Nicky Blackburn
November 12, 2017, Updated November 15, 2017

It looks strange and ethereal, but this unexpected fairy tale glade on the Soreq riverbank in Jerusalem is created by millions of tiny long-jawed spiders.

The giant cobwebs, spun by spiders called Tetragnathas, shroud entire trees and envelop the forest to create a phenomenon rarely seen in the Middle East.

The spiders, which are usually solitary creatures that like to live in damp or swampy habitats, are attracted to the Soreq Creek because of the huge population of mosquitoes that live there. The creek contains treated sewage, which is full of nutrients that mosquitoes love. In turn the spiders love to eat them, and their numbers explode.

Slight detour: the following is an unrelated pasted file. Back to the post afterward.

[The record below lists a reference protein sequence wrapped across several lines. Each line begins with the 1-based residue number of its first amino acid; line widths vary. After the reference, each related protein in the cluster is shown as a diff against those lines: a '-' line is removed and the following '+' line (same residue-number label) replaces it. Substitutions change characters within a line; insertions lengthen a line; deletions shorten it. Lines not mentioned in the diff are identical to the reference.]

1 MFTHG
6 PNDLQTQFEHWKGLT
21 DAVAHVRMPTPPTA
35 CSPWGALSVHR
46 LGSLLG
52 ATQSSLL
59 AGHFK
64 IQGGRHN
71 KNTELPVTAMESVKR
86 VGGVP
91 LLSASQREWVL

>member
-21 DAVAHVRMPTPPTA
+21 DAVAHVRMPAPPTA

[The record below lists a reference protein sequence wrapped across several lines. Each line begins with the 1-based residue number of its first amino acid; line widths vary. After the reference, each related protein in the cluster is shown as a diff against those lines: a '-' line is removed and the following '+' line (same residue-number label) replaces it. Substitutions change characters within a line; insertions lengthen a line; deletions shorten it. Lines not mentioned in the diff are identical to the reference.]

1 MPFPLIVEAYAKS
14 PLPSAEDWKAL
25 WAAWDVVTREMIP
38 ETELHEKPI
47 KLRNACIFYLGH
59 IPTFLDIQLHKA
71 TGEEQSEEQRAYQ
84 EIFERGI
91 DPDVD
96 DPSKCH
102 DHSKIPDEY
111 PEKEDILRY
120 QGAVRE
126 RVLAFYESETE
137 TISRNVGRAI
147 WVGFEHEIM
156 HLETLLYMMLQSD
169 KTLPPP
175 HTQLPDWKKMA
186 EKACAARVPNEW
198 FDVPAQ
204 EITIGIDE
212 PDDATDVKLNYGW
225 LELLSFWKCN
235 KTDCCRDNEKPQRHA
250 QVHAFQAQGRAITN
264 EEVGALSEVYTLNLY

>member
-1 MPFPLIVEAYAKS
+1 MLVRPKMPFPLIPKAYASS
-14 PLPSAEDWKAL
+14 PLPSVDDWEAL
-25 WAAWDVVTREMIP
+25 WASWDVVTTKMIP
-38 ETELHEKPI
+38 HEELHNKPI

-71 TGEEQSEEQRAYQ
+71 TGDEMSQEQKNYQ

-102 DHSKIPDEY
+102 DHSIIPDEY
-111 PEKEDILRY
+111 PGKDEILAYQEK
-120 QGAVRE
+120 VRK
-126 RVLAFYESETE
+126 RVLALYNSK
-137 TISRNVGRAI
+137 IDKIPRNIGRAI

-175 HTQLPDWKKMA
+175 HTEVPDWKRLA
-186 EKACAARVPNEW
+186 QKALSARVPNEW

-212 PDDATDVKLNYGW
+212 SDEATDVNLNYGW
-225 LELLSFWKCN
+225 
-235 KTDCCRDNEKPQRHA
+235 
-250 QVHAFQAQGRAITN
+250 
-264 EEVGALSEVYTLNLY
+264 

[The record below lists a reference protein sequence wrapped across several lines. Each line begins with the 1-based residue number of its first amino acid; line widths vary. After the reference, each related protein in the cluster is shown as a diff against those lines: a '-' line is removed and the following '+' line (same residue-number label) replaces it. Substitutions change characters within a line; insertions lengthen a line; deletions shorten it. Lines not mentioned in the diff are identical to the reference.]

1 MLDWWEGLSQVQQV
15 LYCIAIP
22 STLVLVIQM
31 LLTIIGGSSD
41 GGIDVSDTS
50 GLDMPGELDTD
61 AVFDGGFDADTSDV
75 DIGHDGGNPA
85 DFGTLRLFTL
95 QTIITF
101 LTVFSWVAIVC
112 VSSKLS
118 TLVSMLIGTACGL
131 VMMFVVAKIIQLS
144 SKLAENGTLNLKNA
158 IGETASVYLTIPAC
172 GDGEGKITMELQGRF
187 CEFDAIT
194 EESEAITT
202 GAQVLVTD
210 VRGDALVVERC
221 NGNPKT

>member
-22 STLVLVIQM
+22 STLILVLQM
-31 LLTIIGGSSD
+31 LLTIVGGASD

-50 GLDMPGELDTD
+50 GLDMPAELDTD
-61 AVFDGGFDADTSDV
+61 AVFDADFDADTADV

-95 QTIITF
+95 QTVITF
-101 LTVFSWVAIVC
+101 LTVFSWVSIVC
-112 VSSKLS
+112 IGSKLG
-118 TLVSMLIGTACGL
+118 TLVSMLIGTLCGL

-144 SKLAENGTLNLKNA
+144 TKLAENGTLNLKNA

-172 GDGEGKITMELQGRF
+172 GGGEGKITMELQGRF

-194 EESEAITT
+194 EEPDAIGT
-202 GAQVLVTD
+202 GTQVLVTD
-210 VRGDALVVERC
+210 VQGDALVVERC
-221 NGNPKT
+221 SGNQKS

These vast spider webs won’t last much longer, however. There may be millions of spider egg sacs and tiny baby spiders all along the banks of the river, but temperatures are dropping, and as they do, so does the mosquito population – the spider’s prime source of food.

A haunted scenery of cobwebs. Photo by Yonatan Sindel/Flash90
Long-jawed spiders hang on the giant spider webs. Photo by Yonatan Sindel/Flash90
Giant spider webs, spun by millions of long-jawed spiders known as Tetragnatha, envelop sections of vegetation along the Soreq riverbank in Jerusalem mountains on November 11, 2017. Photo by Yonatan Sindel/Flash90
Incy, wincy spider. Photo by Yonatan Sindel/Flash90

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